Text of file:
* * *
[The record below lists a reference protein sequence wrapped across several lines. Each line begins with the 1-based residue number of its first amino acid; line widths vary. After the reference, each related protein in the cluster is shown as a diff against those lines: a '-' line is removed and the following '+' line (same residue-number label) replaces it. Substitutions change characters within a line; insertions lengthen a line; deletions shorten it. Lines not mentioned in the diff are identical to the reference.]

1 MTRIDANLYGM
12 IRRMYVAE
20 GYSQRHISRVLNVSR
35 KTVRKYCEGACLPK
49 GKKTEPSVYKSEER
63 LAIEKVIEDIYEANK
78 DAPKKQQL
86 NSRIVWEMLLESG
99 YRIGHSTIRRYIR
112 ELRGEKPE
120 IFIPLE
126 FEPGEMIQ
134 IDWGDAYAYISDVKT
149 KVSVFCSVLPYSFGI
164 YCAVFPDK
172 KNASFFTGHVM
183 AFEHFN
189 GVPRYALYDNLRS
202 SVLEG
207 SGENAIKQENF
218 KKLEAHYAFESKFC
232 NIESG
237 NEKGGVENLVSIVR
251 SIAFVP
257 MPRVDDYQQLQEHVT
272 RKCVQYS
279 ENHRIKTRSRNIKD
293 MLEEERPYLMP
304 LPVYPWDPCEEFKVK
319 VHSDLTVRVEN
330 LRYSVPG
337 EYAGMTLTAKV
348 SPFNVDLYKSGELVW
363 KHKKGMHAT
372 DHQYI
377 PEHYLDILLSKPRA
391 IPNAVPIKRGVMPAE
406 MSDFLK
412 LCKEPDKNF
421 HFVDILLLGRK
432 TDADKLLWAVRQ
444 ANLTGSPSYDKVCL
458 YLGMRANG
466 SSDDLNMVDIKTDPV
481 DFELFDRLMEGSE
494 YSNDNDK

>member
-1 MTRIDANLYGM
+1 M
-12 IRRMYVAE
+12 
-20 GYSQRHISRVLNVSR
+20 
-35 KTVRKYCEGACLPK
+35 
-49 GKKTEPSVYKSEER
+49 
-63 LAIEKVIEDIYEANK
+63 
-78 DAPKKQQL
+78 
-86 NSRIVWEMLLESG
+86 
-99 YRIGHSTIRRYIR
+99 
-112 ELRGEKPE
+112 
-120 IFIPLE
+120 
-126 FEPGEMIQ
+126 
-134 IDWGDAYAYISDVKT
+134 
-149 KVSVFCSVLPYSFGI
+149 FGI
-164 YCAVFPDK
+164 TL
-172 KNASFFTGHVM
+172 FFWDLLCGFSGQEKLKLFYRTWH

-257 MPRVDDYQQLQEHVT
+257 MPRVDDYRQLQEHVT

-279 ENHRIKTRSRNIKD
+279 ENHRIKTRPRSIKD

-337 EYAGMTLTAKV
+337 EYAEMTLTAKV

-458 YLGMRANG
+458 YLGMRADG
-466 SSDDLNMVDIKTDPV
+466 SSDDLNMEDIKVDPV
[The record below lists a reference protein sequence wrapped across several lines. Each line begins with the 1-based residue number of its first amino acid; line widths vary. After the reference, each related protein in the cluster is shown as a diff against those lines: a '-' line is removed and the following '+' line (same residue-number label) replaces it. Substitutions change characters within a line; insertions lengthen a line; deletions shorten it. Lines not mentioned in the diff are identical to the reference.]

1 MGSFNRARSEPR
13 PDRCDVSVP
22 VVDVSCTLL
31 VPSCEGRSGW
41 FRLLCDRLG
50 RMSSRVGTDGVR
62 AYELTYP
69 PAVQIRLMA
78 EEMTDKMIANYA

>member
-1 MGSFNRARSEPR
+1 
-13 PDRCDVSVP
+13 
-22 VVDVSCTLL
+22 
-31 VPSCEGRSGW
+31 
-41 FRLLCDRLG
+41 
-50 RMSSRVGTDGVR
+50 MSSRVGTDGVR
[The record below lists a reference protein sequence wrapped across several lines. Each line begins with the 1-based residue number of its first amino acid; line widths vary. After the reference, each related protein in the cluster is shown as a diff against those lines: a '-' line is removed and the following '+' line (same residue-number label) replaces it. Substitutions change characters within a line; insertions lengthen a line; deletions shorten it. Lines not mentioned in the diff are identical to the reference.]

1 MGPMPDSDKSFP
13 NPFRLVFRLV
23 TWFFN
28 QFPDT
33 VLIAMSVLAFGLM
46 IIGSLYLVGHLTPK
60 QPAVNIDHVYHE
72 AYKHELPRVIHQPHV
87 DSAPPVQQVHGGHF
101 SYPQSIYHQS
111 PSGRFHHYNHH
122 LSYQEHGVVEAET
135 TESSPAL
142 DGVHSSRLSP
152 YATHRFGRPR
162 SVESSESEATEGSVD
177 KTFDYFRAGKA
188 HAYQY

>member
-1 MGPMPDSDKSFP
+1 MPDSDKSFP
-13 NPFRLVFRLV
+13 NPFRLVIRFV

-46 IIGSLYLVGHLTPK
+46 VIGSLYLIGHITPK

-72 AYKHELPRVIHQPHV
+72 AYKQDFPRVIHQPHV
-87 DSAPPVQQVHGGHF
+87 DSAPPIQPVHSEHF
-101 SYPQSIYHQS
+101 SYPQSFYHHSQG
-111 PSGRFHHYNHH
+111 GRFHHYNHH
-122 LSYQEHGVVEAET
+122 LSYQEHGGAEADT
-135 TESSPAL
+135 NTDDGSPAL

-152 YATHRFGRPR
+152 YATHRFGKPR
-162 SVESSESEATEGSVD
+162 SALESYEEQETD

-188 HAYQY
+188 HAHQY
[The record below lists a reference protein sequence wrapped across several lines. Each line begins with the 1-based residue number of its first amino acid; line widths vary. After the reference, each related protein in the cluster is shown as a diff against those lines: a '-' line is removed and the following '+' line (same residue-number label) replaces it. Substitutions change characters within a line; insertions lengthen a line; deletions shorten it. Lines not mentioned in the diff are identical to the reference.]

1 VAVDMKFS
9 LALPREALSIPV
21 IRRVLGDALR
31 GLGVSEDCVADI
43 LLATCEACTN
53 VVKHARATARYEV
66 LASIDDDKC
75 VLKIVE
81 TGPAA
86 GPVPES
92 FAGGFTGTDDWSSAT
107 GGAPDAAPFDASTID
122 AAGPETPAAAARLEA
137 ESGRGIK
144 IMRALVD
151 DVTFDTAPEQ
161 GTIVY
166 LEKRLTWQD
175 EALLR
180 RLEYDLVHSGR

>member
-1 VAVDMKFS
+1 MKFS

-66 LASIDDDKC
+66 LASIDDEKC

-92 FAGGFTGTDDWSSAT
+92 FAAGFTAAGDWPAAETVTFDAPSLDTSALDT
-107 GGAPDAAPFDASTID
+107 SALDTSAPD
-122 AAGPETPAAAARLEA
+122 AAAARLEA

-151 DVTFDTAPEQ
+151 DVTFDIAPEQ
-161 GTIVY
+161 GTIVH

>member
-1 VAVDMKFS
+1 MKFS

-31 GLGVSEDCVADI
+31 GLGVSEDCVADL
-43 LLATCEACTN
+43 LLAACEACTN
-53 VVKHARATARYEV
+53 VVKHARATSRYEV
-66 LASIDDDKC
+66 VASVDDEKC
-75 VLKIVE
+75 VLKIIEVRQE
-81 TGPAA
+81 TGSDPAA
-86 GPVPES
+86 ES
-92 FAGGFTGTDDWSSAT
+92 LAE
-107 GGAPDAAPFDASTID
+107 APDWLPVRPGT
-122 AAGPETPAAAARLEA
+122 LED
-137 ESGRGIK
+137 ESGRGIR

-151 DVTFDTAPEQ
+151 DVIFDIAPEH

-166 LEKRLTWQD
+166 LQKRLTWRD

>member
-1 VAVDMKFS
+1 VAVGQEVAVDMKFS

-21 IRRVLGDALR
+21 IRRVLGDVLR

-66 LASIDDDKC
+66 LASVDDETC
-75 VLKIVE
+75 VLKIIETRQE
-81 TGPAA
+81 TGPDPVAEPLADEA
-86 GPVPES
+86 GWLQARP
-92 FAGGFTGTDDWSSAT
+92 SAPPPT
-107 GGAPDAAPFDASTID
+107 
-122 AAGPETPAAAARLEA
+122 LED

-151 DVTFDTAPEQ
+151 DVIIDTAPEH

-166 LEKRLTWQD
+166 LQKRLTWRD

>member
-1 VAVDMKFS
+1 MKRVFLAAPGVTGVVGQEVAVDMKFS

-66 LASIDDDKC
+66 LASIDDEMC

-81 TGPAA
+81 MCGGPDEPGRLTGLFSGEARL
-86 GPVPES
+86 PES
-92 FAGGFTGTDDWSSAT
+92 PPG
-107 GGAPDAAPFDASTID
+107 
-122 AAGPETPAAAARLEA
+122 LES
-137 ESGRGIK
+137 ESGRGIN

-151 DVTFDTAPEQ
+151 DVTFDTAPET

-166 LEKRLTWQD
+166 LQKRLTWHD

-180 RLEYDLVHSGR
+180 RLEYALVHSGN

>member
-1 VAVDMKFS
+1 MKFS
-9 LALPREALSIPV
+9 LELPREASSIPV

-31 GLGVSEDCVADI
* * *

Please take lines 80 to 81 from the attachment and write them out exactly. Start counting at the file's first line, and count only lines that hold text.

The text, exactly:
+172 FFWDLLCGFSGQEKLKLFYRTWH

-257 MPRVDDYQQLQEHVT